So, it’s been awhile since I last posted! I’m a firm believer in taking breaks, so when Christmas break rolls around I’m avidly resting and reading books for the entire three weeks. However, it’s time for my university’s Winter Term (WT) which is three or so weeks of freedom for students to do anything they want. Some people take classes, do internships, or go on trips organized by the university. I have been fortunate enough to do all three, so this WT is dedicated to working on my thesis!
In mid November, the entire class of Honor Scholars hosted a poster presentation for the community to come and see what we have started working on. Each poster contained key points of the research, what has already been completed, and future work to be completed before April. My poster also contained a blank section for audience participation. I figured, if my project is about project-based learning (PBL), then my audience should have the chance to experience one of its core concepts: doing things for yourself! I put a question on the poster that read, “How would you define your perfect learning experience?” I had a bunch of sticky notes and pens available for anyone to put an answer to the question.
There were all kinds of people at the presentation from young to old and anywhere in between. It was amazing to have different ages of learners available to answer my question. Many of the answers were similar in their themes of one-on-one guidance from a teacher/professor and working together with other members of the class to learn the material. Here’s a sample of some of the responses I got:
So many of these responses mimic the learning style used in PBL. Students, young and old, want to feel heard, safe, and independent. They want to collaborate with others and use their new knowledge outside of the classroom to really understand it. Sounds like PBL would really work for most of these respondents!
I also want to talk about a great resource I found during a quick Internet Search for PBL stories and resources. PBLWorks has an amazing website filled with videos and stories of educators and classes all over trying out PBL. I just recently watched a video about a 5th grade class from Madison, WI who were introduced to a project that allowed them to redesign an underused courtyard outside of their building. I put the link to the video and the link to the website at the bottom of this post! What I liked most about the video was the inclusion of the staff discussions about the project before the students were introduced to the project. PBL takes more than one teacher to run as smoothly as possible, and it was awesome to see the discussions that need to take place before a large project can be launched.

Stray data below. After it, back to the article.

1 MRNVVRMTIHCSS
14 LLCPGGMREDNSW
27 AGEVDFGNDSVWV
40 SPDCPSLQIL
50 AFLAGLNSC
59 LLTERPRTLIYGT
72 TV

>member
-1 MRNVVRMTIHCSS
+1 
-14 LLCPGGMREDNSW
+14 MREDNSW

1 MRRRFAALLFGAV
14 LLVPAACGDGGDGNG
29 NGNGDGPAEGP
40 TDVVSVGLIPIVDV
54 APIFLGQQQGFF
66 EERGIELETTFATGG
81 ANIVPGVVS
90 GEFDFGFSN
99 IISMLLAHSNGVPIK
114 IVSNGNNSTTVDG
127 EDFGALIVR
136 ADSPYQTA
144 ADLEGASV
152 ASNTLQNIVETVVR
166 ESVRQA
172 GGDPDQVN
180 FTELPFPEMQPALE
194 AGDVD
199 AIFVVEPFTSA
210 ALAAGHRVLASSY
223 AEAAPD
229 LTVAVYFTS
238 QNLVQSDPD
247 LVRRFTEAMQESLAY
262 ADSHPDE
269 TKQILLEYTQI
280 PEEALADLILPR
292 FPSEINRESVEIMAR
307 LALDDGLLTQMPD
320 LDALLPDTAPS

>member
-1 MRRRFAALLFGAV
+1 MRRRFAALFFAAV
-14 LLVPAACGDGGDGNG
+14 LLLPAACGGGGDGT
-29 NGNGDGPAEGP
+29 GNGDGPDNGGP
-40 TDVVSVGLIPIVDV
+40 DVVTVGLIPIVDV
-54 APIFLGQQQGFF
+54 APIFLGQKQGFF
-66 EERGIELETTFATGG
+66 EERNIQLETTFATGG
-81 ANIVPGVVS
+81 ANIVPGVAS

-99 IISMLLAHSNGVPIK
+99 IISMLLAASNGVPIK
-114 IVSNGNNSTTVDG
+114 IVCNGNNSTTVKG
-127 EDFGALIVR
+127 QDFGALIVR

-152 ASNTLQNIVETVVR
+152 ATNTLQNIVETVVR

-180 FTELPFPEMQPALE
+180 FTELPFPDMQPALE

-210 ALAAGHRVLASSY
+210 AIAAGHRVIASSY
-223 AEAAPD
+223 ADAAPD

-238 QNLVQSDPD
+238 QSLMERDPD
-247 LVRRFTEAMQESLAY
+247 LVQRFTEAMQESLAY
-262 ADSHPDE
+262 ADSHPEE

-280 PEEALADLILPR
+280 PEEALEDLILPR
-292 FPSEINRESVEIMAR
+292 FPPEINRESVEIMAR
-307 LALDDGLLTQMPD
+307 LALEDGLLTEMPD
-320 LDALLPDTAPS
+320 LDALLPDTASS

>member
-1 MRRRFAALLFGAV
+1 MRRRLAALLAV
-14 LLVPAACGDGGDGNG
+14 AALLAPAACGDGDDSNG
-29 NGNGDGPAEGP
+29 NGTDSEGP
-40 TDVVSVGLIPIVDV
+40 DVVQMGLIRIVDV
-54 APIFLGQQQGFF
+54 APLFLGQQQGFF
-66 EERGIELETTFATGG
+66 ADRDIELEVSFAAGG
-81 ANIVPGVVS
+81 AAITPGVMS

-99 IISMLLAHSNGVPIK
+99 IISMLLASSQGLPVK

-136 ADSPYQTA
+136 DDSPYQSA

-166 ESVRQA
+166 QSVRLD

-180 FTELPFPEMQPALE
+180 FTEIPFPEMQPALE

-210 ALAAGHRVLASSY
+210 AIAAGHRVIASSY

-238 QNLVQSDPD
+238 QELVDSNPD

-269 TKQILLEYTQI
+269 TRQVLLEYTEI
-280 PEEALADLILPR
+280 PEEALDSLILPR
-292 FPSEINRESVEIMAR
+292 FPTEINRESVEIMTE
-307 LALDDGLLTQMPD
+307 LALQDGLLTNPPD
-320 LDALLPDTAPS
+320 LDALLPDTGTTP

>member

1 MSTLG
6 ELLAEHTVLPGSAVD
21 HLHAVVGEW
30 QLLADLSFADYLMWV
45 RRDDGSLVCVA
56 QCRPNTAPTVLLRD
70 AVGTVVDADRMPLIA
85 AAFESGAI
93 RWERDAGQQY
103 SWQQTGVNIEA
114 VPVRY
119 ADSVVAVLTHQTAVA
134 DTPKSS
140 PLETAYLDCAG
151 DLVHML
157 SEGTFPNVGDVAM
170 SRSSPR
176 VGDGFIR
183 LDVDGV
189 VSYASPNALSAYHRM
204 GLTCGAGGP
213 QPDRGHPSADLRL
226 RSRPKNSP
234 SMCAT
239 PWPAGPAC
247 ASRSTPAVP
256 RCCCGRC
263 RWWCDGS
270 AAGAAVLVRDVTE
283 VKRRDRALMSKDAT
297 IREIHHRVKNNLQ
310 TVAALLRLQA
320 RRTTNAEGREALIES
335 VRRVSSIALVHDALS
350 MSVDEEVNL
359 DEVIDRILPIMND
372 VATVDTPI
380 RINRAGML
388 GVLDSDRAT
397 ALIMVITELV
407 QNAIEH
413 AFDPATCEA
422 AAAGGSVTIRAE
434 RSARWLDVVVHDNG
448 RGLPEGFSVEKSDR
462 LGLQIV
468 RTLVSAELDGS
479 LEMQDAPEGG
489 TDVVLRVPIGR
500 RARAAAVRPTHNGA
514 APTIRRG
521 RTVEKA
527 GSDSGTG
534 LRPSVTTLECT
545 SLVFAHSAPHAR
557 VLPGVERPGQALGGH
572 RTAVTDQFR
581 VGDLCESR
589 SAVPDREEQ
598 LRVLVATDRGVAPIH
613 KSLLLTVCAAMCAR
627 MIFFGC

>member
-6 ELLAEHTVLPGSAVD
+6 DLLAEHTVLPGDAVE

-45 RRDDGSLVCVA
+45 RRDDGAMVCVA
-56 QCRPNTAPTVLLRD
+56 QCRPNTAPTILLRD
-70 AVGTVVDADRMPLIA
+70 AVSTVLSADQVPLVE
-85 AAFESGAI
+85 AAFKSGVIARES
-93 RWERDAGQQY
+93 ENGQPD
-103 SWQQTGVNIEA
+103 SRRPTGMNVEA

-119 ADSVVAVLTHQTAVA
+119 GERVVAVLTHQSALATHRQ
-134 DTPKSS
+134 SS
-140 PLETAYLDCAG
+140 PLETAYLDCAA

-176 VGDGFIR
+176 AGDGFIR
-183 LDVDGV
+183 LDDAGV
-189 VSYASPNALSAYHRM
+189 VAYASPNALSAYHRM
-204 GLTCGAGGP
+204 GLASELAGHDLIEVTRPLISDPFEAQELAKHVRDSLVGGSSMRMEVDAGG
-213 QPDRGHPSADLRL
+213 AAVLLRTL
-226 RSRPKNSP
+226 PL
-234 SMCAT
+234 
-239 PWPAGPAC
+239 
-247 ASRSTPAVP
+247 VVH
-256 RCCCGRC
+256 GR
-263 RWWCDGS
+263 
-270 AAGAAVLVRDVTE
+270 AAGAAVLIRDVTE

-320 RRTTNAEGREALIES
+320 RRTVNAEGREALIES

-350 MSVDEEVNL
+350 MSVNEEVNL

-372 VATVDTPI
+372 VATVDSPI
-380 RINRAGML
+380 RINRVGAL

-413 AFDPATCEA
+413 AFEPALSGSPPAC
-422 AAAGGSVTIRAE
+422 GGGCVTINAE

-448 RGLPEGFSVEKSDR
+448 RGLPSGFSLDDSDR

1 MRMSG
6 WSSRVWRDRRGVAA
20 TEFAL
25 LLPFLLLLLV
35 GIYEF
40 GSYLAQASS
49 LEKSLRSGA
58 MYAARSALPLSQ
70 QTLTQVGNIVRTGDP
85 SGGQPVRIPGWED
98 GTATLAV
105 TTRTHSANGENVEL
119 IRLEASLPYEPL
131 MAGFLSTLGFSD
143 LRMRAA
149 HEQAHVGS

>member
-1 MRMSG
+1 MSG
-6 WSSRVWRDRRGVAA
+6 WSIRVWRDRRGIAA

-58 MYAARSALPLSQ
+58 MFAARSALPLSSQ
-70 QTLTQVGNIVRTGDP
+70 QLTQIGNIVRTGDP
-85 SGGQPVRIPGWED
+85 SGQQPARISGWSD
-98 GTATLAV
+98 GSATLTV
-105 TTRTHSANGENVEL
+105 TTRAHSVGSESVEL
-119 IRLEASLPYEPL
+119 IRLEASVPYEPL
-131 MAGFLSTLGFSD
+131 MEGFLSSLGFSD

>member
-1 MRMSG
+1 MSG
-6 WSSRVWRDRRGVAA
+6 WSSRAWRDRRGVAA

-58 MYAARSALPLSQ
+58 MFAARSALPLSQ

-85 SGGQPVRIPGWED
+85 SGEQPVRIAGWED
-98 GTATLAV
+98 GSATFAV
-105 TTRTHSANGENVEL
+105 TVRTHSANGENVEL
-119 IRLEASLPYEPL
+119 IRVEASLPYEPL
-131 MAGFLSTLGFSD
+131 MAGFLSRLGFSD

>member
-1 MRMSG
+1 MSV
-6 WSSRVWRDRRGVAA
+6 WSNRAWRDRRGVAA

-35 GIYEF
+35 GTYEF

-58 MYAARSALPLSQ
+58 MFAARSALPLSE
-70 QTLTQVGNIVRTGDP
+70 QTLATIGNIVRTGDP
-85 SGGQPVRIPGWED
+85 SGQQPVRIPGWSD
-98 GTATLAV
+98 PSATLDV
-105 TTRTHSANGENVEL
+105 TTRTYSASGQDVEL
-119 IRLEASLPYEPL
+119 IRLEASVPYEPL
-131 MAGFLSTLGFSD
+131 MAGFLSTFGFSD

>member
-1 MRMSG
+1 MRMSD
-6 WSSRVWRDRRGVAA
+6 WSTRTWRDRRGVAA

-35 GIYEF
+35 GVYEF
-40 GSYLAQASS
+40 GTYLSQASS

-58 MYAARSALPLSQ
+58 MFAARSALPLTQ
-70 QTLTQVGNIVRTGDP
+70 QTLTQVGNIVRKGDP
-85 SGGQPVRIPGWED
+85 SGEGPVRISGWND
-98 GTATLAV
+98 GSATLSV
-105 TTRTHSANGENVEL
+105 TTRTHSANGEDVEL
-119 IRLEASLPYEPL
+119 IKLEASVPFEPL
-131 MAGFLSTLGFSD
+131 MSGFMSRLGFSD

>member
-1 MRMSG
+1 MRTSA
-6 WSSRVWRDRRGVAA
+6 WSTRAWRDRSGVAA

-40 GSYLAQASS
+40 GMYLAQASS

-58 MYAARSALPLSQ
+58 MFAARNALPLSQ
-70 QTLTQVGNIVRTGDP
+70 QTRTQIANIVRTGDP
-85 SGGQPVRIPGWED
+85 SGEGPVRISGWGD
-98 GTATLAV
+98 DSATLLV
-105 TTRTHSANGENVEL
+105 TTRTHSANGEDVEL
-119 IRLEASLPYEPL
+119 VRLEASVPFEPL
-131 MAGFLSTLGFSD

The students in the video were so excited to have the freedom to plan out their own designs! That independence piece made all of the students feel heard and when they all had the chance to explain their individual designs they were more than happy to share. After sharing individual ideas, students then got to work in groups to narrow down on design plans while still ensuring that there are elements from everyone’s plans. I loved this transition from individual to group work because it keeps student autonomy at the forefront while still creating a manageable project for the staff involved. Students also love being able to work in groups with peers their own age.
The best (and arguably most important) piece of the project happens when architects come in to hear the students pitch their design ideas. Each group having a chance to present their design plan to the architects continues to give students their autonomy and confidence that their ideas deserve to be heard. All of the architects then created a master plan using ideas from all of the students proposals to create a courtyard that everyone could enjoy!
This relatively short video encompassed many of the ideas written on my poster’s sticky notes. Often, students wish for the ideas carried out in PBL. They’re ideas that students have experienced occasionally in class, but they are not the norm. In PBL, those ideas become the norm, and students get to do those things that they love about learning all the time! Comment one thing that would be a part of your perfect learning experience!
Picture via architectmagazine.com